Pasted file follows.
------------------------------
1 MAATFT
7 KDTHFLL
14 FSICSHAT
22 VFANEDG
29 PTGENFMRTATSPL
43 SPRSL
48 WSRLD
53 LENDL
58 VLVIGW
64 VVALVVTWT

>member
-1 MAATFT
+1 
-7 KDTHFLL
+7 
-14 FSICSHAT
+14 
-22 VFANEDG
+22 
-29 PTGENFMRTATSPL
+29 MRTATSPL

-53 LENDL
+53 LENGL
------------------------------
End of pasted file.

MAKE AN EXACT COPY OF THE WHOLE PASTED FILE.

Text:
1 MAATFT
7 KDTHFLL
14 FSICSHAT
22 VFANEDG
29 PTGENFMRTATSPL
43 SPRSL
48 WSRLD
53 LENDL
58 VLVIGW
64 VVALVVTWT

>member
-1 MAATFT
+1 
-7 KDTHFLL
+7 
-14 FSICSHAT
+14 
-22 VFANEDG
+22 
-29 PTGENFMRTATSPL
+29 MRTATSPL

-53 LENDL
+53 LENGL